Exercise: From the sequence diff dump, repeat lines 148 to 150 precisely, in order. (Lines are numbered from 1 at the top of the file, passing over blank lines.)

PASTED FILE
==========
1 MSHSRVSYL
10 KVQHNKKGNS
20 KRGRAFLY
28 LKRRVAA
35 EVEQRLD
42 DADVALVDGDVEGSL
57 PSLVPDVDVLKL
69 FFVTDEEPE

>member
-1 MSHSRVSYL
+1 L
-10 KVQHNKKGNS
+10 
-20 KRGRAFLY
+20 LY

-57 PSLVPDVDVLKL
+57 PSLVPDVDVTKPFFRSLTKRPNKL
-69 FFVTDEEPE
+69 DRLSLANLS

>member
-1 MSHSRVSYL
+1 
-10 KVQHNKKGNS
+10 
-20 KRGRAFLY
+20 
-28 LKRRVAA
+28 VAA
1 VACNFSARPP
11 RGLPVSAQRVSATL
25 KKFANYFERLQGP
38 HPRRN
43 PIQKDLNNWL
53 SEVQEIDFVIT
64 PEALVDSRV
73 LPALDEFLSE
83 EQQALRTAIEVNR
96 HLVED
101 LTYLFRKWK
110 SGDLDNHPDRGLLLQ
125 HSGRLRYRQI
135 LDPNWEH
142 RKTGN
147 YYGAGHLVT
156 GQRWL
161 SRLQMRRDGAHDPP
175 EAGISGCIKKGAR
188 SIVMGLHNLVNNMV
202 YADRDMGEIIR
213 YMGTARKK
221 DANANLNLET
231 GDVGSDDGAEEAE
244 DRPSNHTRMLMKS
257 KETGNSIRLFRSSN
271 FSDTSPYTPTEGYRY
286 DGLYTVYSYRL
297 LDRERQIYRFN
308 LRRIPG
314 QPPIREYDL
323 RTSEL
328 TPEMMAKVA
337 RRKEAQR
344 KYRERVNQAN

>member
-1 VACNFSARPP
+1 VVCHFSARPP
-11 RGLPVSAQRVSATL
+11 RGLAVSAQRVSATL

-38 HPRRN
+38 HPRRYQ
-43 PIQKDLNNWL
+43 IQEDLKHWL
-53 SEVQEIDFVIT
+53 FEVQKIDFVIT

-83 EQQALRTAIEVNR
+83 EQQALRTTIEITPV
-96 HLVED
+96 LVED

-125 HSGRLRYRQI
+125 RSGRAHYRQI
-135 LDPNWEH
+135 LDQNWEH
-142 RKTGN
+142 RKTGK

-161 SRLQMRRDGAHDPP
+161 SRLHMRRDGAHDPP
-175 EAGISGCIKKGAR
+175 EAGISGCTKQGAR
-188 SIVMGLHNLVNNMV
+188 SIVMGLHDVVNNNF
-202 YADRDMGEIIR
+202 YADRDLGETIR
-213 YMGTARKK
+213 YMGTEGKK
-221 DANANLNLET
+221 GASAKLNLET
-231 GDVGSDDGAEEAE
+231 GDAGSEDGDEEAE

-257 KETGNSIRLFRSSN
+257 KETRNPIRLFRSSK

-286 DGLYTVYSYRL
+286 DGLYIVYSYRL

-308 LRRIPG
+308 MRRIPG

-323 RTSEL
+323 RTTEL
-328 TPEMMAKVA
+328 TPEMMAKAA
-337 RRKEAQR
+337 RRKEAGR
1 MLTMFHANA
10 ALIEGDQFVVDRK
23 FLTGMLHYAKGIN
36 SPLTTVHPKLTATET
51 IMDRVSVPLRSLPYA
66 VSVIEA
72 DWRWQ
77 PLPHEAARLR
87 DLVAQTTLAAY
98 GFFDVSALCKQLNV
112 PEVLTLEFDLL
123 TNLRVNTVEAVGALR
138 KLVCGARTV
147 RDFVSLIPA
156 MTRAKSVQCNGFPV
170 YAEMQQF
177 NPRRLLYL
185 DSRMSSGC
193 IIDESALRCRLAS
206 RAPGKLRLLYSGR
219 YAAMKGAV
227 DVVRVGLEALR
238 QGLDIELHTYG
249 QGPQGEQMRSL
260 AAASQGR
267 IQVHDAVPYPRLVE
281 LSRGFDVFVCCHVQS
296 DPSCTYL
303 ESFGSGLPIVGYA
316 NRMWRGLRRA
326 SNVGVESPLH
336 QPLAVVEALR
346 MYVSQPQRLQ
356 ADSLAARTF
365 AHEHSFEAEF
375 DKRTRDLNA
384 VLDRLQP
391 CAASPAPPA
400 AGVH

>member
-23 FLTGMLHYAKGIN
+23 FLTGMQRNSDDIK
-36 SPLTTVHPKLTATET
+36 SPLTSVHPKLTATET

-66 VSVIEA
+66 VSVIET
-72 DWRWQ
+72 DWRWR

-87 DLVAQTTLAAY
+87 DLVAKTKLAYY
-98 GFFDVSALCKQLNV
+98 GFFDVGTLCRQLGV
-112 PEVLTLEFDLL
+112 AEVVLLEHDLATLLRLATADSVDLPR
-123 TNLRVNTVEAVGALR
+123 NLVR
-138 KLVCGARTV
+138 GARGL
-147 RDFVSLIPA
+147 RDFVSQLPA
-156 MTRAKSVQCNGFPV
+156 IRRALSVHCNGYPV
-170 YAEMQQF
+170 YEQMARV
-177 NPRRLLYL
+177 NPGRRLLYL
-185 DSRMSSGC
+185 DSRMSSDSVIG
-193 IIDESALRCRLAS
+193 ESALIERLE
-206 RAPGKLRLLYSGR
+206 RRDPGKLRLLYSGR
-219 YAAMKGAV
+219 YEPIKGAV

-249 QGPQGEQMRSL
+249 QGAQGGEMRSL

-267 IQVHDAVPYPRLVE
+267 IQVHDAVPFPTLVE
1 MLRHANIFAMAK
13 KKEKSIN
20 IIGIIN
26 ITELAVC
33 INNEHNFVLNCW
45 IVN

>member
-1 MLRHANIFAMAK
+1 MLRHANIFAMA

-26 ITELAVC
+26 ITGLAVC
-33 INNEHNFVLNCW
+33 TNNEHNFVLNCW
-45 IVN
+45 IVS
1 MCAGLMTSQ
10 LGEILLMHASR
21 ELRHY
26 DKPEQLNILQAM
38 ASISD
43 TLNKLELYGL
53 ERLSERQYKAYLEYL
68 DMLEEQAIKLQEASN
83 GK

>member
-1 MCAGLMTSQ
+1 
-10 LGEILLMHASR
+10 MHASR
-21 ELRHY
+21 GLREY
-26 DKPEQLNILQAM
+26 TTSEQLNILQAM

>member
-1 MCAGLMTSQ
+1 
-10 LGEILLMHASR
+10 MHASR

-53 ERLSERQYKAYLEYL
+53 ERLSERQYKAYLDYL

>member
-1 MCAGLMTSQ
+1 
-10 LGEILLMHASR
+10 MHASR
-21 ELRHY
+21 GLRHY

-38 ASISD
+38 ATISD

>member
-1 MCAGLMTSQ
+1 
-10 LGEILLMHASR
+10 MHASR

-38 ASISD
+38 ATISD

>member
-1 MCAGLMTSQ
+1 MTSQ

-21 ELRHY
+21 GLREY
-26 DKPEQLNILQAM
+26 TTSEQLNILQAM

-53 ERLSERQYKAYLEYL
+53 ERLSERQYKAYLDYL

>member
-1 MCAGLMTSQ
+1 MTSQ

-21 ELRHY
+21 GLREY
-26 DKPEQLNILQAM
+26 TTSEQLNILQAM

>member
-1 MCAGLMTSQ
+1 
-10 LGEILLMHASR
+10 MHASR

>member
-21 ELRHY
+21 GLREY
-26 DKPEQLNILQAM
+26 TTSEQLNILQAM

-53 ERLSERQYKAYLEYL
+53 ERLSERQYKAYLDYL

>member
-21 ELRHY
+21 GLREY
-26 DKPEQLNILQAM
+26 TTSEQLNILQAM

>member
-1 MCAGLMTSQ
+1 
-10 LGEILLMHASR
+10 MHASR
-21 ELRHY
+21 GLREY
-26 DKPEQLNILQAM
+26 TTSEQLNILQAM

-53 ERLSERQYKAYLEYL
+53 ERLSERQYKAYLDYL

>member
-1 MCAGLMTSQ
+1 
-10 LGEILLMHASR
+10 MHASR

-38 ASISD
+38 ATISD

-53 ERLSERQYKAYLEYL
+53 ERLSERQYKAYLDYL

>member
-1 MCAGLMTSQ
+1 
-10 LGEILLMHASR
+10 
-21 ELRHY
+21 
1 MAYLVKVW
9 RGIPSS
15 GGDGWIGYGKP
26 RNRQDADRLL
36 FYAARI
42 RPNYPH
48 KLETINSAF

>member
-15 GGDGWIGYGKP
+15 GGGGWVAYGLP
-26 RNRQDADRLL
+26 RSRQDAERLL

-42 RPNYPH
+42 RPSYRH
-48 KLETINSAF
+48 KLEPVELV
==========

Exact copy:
391 CAASPAPPA
400 AGVH

>member